Who am I?
- Mar 29, 2004
I had never been in Koinion before, but judging from the well-kept buildings it was one of the inner city’s most well to do areas. Most of the district was made up of large apartment buildings, five or six stories high and built in what I believed to be art nouveau style. The tram stopped along the main avenue, so we walked the rest of the way. According to Kalina, the address on the note should be about half way in one of the streets crossing the avenue. She knew that professor Doxiadus lived somewhere in Koinion, but she had never been there. We found the street very soon though, and the address wasn’t very hard as well. It was a café, located at the floor level of one of the apartment buildings, named Café Ianus. The café looked very new and light, keeping something loosely resembling a Roman theme as far as I could tell from the outside. When we pushed open the door to enter, we found a familiar face, though. It was the same student that had told us that we would meet the professor here instead of his office. He nodded in acknowledgment as he was us. “Professor Doxiadus is waiting for you at the table to your right, near the rear wall,” he said monotone. Surprised, I eyes him up. “What… errr what are you doing here?” “Lookout,” the student said grimly, as if he found the setup as uncomfortable as I did.
Professor Doxiadus was indeed at the table near the wall, facing away from the door. I recognized his brown tweed jacket that was draped around the back of the seat, and that had even made him look dustier than professor Sisinis on the first impression, weeks ago. I now knew better, realising I never met Sisinis in a downtown café with a student lookout, mimicking a setup that looked a lot like a criminal business transaction. When he looked over his shoulder and saw us, he smiled at his polite, calming way and he told us to take a seat opposite of him. “Alexandros, Kalina, good you could make it to Koinion. I bet you wonder why we had to meet here, instead of my office at the faculty.” I laughed. “That did cross my mind, sir. I also wondered why you have a lookout at the door.” Professor Doxiadus nodded. “Well, quite simply, I didn’t want professor Bokova around. Her present would compromise the sincerity of this meeting, you see. My esteemed colleague and me are… a bit at odds, you see?” I wasn’t the one to complain, nor did I really want to talk about professor Bokova today. “But why meet us here?” Kalina asked. The professor laughed. “Frankly, it was the most convenient place for me. I live here, you see? Well, a few stories up, actually. You know, Alexandros, your grandfather used to live in this street too. We actually met in this café often in those days, although it looked much different back then.” I didn’t know, of course. After all, I never knew he had lived and teached in Constantinople until he had died. “I can imagine that you have a lot of questions about your grandfather.” Crap… actually I didn’t. It suddenly came to me that the professor had blown the thing out of proportion. I had always intended to remember him from my own experiences as a child, on the porch of his house on Kefalonia. Not by what other people from his past would tell me, because frankly I didn’t really care that much about his past. Kalina and the professor looked at me with expectation though. “Well… professor, do you know anything about the money he left me to go study at the Imperial Academy? Not even my grandmother knew anything about that.” The professor nodded. “Yes, he arranged that way back. Your father wasn’t very interested in history, so when you were born your grandfather had it arranged that the Imperial Academy would pay for your study. Your study and even that of your children.” I frowned. “My children, sir?” Professor Doxiadus laughed. “Oh yes, it was his wish that you and… you would get children to also follow your footsteps, and keep the interest in history alive within the Elias family.” Wait… “Me and who, sir?” Professor looked a bit flabbergasted. “What? Errr, well, whoever would want to have children with you, of course.” I could swear he winked at Kalina. I never considered having children, with her or anyone. We haven’t been that close yet, anyway.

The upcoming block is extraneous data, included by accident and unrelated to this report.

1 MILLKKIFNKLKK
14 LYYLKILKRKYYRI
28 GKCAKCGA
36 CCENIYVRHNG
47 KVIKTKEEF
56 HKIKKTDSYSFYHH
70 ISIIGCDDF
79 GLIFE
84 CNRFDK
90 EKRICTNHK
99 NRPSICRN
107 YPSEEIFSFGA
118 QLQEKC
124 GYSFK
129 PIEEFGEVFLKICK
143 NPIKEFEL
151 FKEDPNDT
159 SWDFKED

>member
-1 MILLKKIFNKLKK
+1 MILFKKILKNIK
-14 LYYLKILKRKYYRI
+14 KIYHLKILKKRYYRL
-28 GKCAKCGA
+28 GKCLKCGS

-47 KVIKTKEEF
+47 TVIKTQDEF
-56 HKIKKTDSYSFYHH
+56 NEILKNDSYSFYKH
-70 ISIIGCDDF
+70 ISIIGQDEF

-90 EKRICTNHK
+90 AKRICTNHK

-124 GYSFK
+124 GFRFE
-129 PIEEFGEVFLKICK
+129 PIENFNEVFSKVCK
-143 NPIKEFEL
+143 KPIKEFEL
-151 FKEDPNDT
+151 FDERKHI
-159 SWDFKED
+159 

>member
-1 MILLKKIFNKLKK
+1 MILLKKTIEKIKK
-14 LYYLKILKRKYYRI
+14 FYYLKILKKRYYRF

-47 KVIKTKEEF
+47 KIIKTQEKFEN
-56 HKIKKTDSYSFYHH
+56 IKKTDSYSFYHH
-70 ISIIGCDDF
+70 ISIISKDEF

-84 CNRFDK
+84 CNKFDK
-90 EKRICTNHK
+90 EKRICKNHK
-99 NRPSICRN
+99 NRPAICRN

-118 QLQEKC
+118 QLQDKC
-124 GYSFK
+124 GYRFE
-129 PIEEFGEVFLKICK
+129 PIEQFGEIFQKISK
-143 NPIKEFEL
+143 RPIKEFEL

“He really never told you about his teachings?” I shook my head. “Never. I always thought he had lived on Kefalonia forever. But then again, I was so young.” We laughed. Once the talk had progressed into informalities, things had become much more relaxed. Although Kalina was still just sitting there, laughing with us and drinking her coffee, me and the professor had been exchanging memories about my grandfather like we were some old friends rather than teacher and pupil. “I can imagine it must seem like he has lived two separate lives. I remember that in the years after my graduation, he began to cut back on hours. He was… well, he was planning to move to Kefalonia, I suppose. I think it has been twenty years or so, that he left the history faculty.” That must have been only a year or two before I was born. I never realised that my father also lived here, then. Didn’t he go to college in Thessaloniki? “It’s a shame though, he wasn’t quite so old. If you have the chance, you should have a look at his writings. He did some pretty inspiring things. You should at least read his reports on the digs in Nineveh II, or his cooperative work with… well, with professor Bokova.” “They… they worked together?” Professor Doxiadus nodded slowly. “Yes, I believe they go back together a long time. At least since the time I was still a student. She… she never really talked about that time, but there is a reason why she became one of the coordinators of the archaeology department.”